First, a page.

Monday, May 28, 2012

Call of the wild: More Red-shouldered Hawk photos

Went back to see the young Red-shouldered Hawk today. I went up to the grove of trees, looking for him on one of the branches only to be startled to see him perched on a metal pavilion merely 15 feet away from me, watching my every move. He is starting to fly pretty well now.

Sunday, May 27, 2012

Inside the life of a young Red-shouldered Hawk

In my community, there lives a pair of Red-shouldered Hawks.  A common raptor of the east, the Red-shouldered hawk is perhaps the most vocal American hawk.

Nesting in forests with open understory, this predator builds a large bowl for a nest made of sticks, dried leaves, strips of bark, Spanish moss, lichens and live conifer twigs while lining the nest with fine bark, mosses and lichens. This nest is placed in the main crotch of a tree and is often found near water. The pair near my home bulit their nest near the bayou in some conifers with an open understory.

Red-shouldered Hawks normally lay from 2-5 eggs but upon finding the nest, I only saw one young one and only one fledged. Above is what the little guy looked like on May 6th. Below is what he looked like on May 26th, twenty days later. He grew fast!

Already, he's started to leave the nest and flap around. The incubation of Red-shouldered Hawk eggs is from 28-33 days. The hatchlings are brooded for up to 40 days, leaving the nest at around 6 weeks of age. However, they remain dependent on their parents until they are 17-19 weeks old. Seems like this guy will be hanging around his parents for a little bit longer as he only just left the nest a week and a half ago.


Here are some of the locals, taken on a walk the other day in my neighborhood.
Crested Caracara

Green Heron

Green Heron

Juvenile Red-shouldered Hawk

Scissor-tailed Flycatcher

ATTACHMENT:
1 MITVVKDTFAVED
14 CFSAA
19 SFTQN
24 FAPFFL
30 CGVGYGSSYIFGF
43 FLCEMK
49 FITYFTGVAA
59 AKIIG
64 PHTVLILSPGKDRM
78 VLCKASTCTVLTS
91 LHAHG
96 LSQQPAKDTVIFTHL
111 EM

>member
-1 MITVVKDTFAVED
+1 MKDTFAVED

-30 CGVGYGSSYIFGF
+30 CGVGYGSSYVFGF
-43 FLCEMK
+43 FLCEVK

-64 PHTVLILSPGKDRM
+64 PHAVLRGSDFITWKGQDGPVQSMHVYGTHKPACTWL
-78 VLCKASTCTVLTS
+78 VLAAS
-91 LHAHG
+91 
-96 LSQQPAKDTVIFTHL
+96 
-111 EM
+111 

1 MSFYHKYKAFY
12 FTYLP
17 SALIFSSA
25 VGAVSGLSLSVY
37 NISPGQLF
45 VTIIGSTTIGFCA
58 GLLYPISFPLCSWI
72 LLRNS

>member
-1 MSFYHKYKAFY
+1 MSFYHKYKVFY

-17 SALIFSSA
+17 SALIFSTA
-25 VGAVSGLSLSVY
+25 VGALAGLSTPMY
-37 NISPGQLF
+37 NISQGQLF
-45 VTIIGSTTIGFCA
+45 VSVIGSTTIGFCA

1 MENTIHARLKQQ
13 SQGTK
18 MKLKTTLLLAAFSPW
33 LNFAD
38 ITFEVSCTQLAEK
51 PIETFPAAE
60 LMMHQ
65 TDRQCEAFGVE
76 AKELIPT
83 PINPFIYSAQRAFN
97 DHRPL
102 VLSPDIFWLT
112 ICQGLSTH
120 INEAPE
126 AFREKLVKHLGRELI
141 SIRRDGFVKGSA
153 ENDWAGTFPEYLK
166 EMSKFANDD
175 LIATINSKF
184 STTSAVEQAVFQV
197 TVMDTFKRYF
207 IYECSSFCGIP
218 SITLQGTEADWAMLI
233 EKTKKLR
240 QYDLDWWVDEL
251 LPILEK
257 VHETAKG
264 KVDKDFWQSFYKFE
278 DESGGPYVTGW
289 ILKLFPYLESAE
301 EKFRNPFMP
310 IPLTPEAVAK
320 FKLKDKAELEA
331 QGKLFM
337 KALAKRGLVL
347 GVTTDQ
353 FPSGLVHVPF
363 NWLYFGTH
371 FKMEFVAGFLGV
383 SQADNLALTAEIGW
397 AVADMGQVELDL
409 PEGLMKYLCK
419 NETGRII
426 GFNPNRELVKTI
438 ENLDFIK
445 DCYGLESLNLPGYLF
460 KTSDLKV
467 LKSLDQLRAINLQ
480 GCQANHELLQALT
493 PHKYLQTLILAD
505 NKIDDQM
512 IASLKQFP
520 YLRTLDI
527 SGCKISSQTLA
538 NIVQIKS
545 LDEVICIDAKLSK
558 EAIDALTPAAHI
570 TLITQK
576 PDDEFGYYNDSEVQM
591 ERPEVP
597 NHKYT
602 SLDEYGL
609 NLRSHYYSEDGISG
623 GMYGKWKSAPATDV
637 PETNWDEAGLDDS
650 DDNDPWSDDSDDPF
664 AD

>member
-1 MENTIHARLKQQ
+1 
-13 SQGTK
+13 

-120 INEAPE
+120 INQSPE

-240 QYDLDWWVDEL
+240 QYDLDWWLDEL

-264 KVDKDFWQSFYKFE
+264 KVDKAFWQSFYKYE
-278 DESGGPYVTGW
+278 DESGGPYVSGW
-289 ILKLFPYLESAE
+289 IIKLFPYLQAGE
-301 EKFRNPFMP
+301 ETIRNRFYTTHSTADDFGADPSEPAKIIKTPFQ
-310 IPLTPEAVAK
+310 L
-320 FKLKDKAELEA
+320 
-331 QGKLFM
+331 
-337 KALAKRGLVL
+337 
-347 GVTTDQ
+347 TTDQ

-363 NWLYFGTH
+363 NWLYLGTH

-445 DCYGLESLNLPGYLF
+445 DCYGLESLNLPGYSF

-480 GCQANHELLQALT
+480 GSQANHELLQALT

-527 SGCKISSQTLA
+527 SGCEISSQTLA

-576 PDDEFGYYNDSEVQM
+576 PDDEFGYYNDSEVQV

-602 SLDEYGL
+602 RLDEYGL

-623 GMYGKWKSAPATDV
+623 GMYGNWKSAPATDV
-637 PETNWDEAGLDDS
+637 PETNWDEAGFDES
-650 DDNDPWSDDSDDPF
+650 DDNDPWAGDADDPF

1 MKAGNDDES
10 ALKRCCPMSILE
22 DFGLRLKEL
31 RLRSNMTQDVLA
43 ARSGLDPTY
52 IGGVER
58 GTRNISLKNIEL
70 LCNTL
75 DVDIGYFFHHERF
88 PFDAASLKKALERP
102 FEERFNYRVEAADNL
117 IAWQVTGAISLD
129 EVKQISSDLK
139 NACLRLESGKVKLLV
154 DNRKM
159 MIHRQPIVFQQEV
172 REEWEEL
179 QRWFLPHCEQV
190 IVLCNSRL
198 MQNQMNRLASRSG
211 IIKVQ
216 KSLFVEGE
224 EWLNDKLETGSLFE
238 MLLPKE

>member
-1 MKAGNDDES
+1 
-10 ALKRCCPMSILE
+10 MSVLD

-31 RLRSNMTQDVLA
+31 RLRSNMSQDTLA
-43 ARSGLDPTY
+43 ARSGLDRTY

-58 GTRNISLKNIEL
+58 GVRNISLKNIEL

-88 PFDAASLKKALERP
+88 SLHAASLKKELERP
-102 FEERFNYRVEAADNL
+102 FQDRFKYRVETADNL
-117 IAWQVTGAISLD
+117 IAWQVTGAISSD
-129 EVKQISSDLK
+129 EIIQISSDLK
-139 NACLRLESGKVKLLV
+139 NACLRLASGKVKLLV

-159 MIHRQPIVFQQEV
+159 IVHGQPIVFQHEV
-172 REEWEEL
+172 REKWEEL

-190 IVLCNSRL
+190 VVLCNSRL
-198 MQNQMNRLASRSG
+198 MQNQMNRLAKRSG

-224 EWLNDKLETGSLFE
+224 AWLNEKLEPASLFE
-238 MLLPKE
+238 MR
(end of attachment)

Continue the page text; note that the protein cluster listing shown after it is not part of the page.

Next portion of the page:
Scissor-tailed Flycatcher

Green Heron

Saturday, May 26, 2012

Deceptively Dangerous

Though this big guy doesn't quite look the most dangerous being with his eyes closed, I still would never want to get too close to him!

Sunday, May 20, 2012

Catching up at Huntsville

Great day at Huntsville state park today. Lots of birds singing and I managed to add 9 to my year total, all 9 were lifers. Those 9 were:

  • Summer Tanager- 1 male seen and heard, several others heard
  • Great Crested Flycatcher- a pair seen and heard
  • White-eyed Vireo- lots singing, observed as well
  • Hooded Warbler- singing
  • Swainson's Warbler- singing
  • Norther Parula- singing
  • Louisiana Waterthrush- singing
  • Yellow-throated Vireo- 1 seen, several singing
  • Yellow-throted Warbler- singing
It really pays off to come here in the summer, especially if you know your bird songs. I'm not very good with songs but after several nights listening to the calls of these species, I was able to identify them today though there might have been several species that I missed.

Saturday, May 19, 2012

Bird Profile: Western Tanager

Each year, spring migration brings something different. The year I first bought my camera, back in Canada, migration brought to me several brilliant male Western Tangers. This was the first time that I was really enthusiastic about birding and, with birds like this in my backyard, it is not difficult to see why.

The Western Tanager has to be, in my honest opinion, one of the top 5 most beautiful species that we can see in Calgary. Its red, yellow and black plumage make it stand out during migration, when the trees are still bare of leaves, but be warned, once the leaves come out, this brilliant songster all but disappears into the forests, becoming rather inconspicuous despite its bright colors.

A bright-red head combined with black wings, back and tail and canary-yellow underparts and neck are what make the male so beautiful. The female, considerably duller, is green olive above and yellow below. Arriving in southern Alberta in early to mid-May (they arrive later in the month in the mountains), the Western Tanager heads to boreal and montane forests to breed. Though the species prefers coniferous and mixed forests for nesting, during migration, it frequents a wider range of forests.
The Western Tanager can be seen in the city in areas such as Bebo Grove in Fish Creek or Edworthy Park during the summer. Outside of the city, they can be seen in the mountains and in the Water Valley area, among other locations. During the month of May,you might even spot one in your own yard- they are most often seen among the higher branches of trees so remember to look up!

Did you know...
The red on the Western Tanager's face is formed by the pigment rhodoxanthin, a pigment not usually found in birds. The other tanagers (such as the Scarlet Tanager) make the pigments that give them their bright colors however, rhodoxanthin is not manufactured by the Western Tanager  meaning that they must obtain it from the food that they eat (probably insects who in turn gain this pigment from the plants they eat).